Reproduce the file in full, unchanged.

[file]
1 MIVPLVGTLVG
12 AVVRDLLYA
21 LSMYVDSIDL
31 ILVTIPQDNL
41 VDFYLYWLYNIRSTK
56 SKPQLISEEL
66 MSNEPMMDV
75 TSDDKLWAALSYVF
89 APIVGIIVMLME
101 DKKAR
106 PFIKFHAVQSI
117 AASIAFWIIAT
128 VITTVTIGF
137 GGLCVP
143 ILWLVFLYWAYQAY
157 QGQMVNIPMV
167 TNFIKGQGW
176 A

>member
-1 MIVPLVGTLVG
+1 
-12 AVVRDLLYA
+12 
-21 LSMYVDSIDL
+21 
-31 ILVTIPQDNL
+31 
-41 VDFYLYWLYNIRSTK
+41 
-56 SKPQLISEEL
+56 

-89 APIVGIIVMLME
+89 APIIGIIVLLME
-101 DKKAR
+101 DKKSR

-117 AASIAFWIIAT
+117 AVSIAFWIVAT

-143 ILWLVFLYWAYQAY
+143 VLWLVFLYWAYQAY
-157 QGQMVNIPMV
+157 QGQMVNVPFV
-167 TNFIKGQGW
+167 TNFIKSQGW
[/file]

1 MIVPLVGTLVG
12 AVVRDLLYA
21 LSMYVDSIDL
31 ILVTIPQDNL
41 VDFYLYWLYNIRSTK
56 SKPQLISEEL
66 MSNEPMMDV
75 TSDDKLWAALSYVF
89 APIVGIIVMLME
101 DKKAR
106 PFIKFHAVQSI
117 AASIAFWIIAT
128 VITTVTIGF
137 GGLCVP
143 ILWLVFLYWAYQAY
157 QGQMVNIPMV
167 TNFIKGQGW
176 A

>member
-1 MIVPLVGTLVG
+1 
-12 AVVRDLLYA
+12 
-21 LSMYVDSIDL
+21 
-31 ILVTIPQDNL
+31 
-41 VDFYLYWLYNIRSTK
+41 
-56 SKPQLISEEL
+56 

-89 APIVGIIVMLME
+89 APIIGIIVLLME
-101 DKKAR
+101 DKKSR

-117 AASIAFWIIAT
+117 AVSIAFWIVAT

-143 ILWLVFLYWAYQAY
+143 VLWLVFLYWAYQAY
-157 QGQMVNIPMV
+157 QGQMVNVPFV
-167 TNFIKGQGW
+167 TNFIKSQGW